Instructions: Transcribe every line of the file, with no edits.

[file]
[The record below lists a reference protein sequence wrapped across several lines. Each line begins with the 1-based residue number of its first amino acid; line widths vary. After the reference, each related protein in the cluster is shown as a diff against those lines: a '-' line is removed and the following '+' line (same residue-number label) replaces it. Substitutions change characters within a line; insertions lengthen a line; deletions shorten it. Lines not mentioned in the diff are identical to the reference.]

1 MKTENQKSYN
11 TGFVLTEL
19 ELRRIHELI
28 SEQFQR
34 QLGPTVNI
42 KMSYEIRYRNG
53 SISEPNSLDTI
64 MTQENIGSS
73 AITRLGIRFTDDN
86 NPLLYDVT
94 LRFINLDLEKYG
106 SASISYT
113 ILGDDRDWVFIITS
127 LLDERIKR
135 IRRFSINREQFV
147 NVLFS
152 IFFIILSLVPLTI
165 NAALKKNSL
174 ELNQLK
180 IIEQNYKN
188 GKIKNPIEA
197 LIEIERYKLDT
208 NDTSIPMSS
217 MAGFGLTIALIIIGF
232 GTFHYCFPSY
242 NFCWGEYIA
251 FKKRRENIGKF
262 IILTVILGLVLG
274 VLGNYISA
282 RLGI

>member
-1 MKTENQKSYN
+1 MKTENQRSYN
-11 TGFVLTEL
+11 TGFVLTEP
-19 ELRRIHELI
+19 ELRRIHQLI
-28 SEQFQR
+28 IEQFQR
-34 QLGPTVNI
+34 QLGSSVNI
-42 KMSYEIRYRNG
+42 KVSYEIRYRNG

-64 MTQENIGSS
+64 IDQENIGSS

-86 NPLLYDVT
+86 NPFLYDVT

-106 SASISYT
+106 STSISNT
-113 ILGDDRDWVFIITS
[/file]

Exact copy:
[The record below lists a reference protein sequence wrapped across several lines. Each line begins with the 1-based residue number of its first amino acid; line widths vary. After the reference, each related protein in the cluster is shown as a diff against those lines: a '-' line is removed and the following '+' line (same residue-number label) replaces it. Substitutions change characters within a line; insertions lengthen a line; deletions shorten it. Lines not mentioned in the diff are identical to the reference.]

1 MKTENQKSYN
11 TGFVLTEL
19 ELRRIHELI
28 SEQFQR
34 QLGPTVNI
42 KMSYEIRYRNG
53 SISEPNSLDTI
64 MTQENIGSS
73 AITRLGIRFTDDN
86 NPLLYDVT
94 LRFINLDLEKYG
106 SASISYT
113 ILGDDRDWVFIITS
127 LLDERIKR
135 IRRFSINREQFV
147 NVLFS
152 IFFIILSLVPLTI
165 NAALKKNSL
174 ELNQLK
180 IIEQNYKN
188 GKIKNPIEA
197 LIEIERYKLDT
208 NDTSIPMSS
217 MAGFGLTIALIIIGF
232 GTFHYCFPSY
242 NFCWGEYIA
251 FKKRRENIGKF
262 IILTVILGLVLG
274 VLGNYISA
282 RLGI

>member
-1 MKTENQKSYN
+1 MKTENQRSYN
-11 TGFVLTEL
+11 TGFVLTEP
-19 ELRRIHELI
+19 ELRRIHQLI
-28 SEQFQR
+28 IEQFQR
-34 QLGPTVNI
+34 QLGSSVNI
-42 KMSYEIRYRNG
+42 KVSYEIRYRNG

-64 MTQENIGSS
+64 IDQENIGSS

-86 NPLLYDVT
+86 NPFLYDVT

-106 SASISYT
+106 STSISNT
-113 ILGDDRDWVFIITS